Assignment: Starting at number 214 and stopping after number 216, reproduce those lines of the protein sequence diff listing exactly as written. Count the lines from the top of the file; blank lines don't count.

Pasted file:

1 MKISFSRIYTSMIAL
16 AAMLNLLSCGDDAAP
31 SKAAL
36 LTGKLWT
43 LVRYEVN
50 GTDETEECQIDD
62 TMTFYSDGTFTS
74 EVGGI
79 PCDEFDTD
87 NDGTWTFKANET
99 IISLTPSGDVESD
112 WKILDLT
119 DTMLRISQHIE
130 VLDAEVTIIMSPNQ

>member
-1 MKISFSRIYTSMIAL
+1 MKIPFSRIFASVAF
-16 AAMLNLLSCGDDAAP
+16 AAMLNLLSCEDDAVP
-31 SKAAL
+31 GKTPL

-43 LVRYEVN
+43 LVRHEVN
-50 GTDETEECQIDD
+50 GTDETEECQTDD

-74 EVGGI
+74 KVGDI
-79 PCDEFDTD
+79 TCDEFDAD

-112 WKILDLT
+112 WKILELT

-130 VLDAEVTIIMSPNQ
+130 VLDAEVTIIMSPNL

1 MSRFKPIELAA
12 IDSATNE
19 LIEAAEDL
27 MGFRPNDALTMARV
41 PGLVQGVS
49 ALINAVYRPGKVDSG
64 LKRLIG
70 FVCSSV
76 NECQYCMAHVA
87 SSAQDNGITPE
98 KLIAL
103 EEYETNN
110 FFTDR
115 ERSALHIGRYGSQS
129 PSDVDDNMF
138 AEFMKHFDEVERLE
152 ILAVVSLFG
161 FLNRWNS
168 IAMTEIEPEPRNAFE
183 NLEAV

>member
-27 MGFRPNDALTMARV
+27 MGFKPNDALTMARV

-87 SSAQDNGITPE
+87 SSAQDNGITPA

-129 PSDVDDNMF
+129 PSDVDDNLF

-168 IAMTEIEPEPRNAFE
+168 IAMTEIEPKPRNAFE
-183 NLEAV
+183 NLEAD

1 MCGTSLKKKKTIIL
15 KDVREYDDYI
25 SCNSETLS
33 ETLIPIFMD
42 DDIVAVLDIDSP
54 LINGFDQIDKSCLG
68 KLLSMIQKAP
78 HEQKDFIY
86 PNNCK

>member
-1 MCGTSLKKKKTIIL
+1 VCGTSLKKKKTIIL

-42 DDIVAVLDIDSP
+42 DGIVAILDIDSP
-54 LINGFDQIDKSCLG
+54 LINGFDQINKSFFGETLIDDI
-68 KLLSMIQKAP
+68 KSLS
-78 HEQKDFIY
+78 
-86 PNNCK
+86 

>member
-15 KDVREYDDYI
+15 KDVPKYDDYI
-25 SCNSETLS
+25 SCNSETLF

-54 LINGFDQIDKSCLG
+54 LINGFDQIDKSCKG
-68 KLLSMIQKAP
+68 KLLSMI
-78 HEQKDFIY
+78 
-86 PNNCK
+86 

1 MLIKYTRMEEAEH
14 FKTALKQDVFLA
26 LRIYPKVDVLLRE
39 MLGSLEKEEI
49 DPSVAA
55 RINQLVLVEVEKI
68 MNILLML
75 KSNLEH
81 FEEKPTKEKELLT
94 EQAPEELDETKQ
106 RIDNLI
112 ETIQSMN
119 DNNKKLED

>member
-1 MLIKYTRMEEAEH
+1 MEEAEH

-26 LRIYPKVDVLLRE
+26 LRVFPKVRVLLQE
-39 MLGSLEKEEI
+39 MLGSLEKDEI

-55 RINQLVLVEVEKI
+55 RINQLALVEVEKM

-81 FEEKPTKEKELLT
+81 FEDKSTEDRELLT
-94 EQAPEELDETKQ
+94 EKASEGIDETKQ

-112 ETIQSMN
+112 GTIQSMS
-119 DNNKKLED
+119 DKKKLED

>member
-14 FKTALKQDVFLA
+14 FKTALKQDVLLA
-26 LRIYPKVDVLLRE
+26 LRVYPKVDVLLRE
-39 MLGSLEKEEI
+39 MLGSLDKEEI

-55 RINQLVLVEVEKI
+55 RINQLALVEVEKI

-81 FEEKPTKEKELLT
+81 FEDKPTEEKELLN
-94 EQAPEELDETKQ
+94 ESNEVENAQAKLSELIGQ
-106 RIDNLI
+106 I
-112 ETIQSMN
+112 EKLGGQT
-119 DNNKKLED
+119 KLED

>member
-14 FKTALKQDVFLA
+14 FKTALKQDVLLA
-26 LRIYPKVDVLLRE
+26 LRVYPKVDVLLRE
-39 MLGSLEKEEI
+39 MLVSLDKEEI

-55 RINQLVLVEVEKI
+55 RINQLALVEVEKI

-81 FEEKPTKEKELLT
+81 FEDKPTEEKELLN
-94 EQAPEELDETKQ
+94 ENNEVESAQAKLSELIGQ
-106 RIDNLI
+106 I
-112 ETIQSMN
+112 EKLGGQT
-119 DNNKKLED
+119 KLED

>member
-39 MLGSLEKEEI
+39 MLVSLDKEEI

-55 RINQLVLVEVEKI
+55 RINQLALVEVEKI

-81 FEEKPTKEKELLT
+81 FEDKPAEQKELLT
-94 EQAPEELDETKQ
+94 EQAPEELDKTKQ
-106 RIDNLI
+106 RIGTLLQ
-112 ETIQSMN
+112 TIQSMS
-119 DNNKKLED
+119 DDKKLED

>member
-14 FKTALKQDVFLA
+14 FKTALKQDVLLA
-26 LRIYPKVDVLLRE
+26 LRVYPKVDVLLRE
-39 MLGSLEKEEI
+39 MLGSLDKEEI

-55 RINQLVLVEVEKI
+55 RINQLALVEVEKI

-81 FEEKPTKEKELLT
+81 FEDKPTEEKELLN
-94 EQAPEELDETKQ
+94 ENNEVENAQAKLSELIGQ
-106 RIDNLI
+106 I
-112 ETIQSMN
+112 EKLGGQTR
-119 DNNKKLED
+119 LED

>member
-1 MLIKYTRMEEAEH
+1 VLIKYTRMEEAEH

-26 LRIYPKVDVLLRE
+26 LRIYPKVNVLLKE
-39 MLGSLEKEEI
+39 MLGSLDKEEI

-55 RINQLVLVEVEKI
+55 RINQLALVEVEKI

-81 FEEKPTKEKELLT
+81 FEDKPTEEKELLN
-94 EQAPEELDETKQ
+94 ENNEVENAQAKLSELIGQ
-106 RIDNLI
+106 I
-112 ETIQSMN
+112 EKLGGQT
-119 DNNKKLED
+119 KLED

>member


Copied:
+94 ENNEVENAQAKLSELIGQ
-106 RIDNLI
+106 I